And that's kind of the key to writing, for me at least. I wouldn't say I was one of those writers who exactly enjoys writing. To me, it feels like a race across a tightrope over Niagara Falls: the scenery is beautiful, but you wouldn't do it for relaxation. When I go without writing for a few days, I miss it, but not the way I'd miss a friend or a hobby. What I miss, what writing gives me, is a sense of danger. Life is too safe when I'm not writing; it's a risk, an intellectual extreme sport.

Hence, writing-me and everything-else me are different; writing-me is halfway up a mountain and the rest of me is making tea in the base camp...

Comments:
Do you mix well with ice cream? Has this been established by thorough experimentation?

Good, thoughtful analysis. Do you also feel that you write because you can't not write? I've heard that of a number of authors.
 
When I was pregnant with my children, my hubby and I gave them code names because we hadn't yet chosen their real names.

My daughter's code name was Praline.

So, "code name Praline" cracked me up.

But I agree with your other thoughts too. In life I always--always!--look on the sunny side. It's just how I am. But fiction, not so much. Who would want to read about endlessly cheerful people with perfect lives?

I'm thinking also about Donald Westlake, who writes funny caper novels under his own name and dark crime fiction under a pen name. Even when we write in first person, our writing isn't us.
 
Absolutely true that one's online self and one's various offline selves are not quite the same--and this without any lying or faking anything. People do just communicate differently and think differently in different environments. (This weirded me out for the longest time, until I came around to realize that, yes, while Nenya isn't *quite* regular-offline-me, she IS still part of me. I find this kind of discussion about identity and speech both fascinating and mildly freaky. I have friends who find it more freaky than interesting, though.)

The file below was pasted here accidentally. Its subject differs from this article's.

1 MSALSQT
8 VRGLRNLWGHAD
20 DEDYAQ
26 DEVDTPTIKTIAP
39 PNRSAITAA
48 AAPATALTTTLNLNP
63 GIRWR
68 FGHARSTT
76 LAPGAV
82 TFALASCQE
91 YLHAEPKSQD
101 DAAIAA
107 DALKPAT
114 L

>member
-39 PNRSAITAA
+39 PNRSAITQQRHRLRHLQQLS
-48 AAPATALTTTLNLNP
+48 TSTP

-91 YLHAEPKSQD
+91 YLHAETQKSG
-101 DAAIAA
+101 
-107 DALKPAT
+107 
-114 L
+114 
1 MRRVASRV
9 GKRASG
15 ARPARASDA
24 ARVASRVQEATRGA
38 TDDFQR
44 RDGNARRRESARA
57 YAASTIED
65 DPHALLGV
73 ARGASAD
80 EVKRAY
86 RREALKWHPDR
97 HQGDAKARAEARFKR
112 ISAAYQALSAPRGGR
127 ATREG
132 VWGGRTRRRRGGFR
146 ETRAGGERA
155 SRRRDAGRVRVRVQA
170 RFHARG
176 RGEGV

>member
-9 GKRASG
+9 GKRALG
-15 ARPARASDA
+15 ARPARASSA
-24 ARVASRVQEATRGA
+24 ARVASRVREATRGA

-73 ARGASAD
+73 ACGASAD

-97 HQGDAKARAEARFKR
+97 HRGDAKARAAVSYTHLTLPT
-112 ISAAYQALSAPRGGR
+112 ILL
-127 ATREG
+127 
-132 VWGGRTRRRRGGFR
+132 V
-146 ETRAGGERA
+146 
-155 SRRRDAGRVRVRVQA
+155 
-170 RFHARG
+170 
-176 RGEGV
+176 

But now I am trying to figure out what marks my writing most (the little fiction that I try). Not sadness or danger, I think--although I definitely do tolerate those things better in what I read than in RL--but something else. Confidence, bravery? Competence? There are a lot of things my characters would do that I don't dare, though whether this is because I haven't thought through what the RL consequences would be or not, I'm not sure. Hmmmmmm.
 
Also I have been meaning to comment somewhere in here--as far back as a Slacktivist comment in April where someone expressed shock that Jesurgislac might ever be quiet and shy in RL--that this phenomenon is in fact found as far back as St. Paul, who writes:

Some say [about me], "His letters are weighty and forceful, but in person he is unimpressive and his speaking amounts to nothing."

After which he goes on to claim he will be Seriously Serious in person, too, but it's interesting that the guy who's so famous for many strong statements was way more outspoken in writing than in person.